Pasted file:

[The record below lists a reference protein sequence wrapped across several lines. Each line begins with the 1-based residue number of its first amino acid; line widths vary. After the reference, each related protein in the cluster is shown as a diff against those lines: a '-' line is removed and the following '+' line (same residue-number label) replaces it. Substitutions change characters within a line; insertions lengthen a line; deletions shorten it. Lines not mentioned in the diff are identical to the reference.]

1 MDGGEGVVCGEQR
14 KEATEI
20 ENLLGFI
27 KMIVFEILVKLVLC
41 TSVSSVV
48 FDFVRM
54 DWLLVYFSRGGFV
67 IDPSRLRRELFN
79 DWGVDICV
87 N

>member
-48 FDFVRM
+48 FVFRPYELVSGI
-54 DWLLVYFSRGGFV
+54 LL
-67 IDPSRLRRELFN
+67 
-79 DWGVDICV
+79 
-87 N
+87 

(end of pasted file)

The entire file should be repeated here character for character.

[The record below lists a reference protein sequence wrapped across several lines. Each line begins with the 1-based residue number of its first amino acid; line widths vary. After the reference, each related protein in the cluster is shown as a diff against those lines: a '-' line is removed and the following '+' line (same residue-number label) replaces it. Substitutions change characters within a line; insertions lengthen a line; deletions shorten it. Lines not mentioned in the diff are identical to the reference.]

1 MDGGEGVVCGEQR
14 KEATEI
20 ENLLGFI
27 KMIVFEILVKLVLC
41 TSVSSVV
48 FDFVRM
54 DWLLVYFSRGGFV
67 IDPSRLRRELFN
79 DWGVDICV
87 N

>member
-48 FDFVRM
+48 FVFRPYELVSGI
-54 DWLLVYFSRGGFV
+54 LL
-67 IDPSRLRRELFN
+67 
-79 DWGVDICV
+79 
-87 N
+87 